Investors will try to get more clarity on market direction this week following the release of key inflation data on Valentine’s Day. While January consumer prices are forecast to climb 0.5% M/M for the first time in three months, the annual rate is expected to fall again to 6.2% Y/Y, continuing a decline that started in mid-2022. Keep an eye on the “core” rate as well, which strips out volatile energy and food prices, and is closely watched by Fed policymakers for its inputs on housing and other key parts of the economy.
“Inflation swaps, bonds, options suggest that CPI could come in hotter than expected,” writes Marketplace author Mott Capital Management, adding that the January CPI report could be a massive shock to the market. Others believe that the market is not living in fantasy land following the big rally in January, like contributor Eric Parnell, CFA. He says that while the Fed is likely to raise rates, and keep them higher for longer than expected, this is in fact positive for the long-term and investors are best served to remain fully allocated to equities.
Pick a side, but whatever you believe, intraday volatility has been significant on CPI days in recent months. Things could get even more complicated when factoring in the new weightings of the Bureau of Labor Statistics, which will now base consumer expenditure data on a single calendar year, instead of every two years. In addition, the “new vehicles” category will implement a methodological upgrade to factor in the most recent cyclical trends and short-term fluctuations.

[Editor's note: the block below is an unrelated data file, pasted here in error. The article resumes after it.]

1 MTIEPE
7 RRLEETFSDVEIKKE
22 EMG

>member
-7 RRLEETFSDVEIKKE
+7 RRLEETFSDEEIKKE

Outlook: In recent weeks, Fed Chair Jerome Powell has stressed that there is still a long road ahead on dealing with inflation, rather than an instant on/off switch that would result in easier investing decisions. “The disinflationary process, the process of getting inflation down, has begun and it’s begun in the goods sector, which is about a quarter of our economy,” he said at The Economic Club of Washington, D.C. “But it has a long way to go. These are the very early stages. The reality is we’re going to react to the data, so if we continue to get, for example, strong labor-market reports or higher inflation reports, it may well be the case that we have to do more and raise rates more than is priced in.”